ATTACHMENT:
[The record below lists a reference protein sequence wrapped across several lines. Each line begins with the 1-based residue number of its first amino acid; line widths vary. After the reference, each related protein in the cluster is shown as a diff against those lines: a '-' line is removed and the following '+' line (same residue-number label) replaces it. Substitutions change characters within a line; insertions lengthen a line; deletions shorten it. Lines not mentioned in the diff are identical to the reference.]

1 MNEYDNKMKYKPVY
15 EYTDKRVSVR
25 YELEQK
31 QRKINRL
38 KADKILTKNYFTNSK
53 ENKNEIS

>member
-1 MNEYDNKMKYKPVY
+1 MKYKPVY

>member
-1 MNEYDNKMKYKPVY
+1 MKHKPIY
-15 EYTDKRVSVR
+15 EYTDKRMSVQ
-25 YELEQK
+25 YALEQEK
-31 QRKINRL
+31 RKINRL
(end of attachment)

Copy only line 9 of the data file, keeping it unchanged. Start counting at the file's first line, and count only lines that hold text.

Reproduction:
-1 MNEYDNKMKYKPVY